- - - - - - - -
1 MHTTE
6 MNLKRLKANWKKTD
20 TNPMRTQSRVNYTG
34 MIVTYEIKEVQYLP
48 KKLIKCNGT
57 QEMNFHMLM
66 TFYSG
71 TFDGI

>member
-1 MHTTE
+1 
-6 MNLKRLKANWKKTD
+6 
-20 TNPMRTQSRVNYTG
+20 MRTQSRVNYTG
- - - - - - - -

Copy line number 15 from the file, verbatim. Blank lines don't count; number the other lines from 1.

+20 MRTQSRVNYTG